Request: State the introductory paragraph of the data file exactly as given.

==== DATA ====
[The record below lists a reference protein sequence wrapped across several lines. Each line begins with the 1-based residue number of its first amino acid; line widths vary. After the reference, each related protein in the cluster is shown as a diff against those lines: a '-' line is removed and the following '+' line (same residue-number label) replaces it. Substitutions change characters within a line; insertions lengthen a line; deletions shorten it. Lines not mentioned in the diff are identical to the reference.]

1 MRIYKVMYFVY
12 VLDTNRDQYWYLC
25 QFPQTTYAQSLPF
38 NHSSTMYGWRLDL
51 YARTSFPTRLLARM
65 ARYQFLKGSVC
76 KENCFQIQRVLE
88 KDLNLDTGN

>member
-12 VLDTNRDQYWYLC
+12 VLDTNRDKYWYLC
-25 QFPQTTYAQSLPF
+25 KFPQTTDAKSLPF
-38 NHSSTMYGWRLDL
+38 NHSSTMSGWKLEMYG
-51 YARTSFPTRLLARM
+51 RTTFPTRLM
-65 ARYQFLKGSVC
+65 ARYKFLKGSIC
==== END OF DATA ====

[The record below lists a reference protein sequence wrapped across several lines. Each line begins with the 1-based residue number of its first amino acid; line widths vary. After the reference, each related protein in the cluster is shown as a diff against those lines: a '-' line is removed and the following '+' line (same residue-number label) replaces it. Substitutions change characters within a line; insertions lengthen a line; deletions shorten it. Lines not mentioned in the diff are identical to the reference.]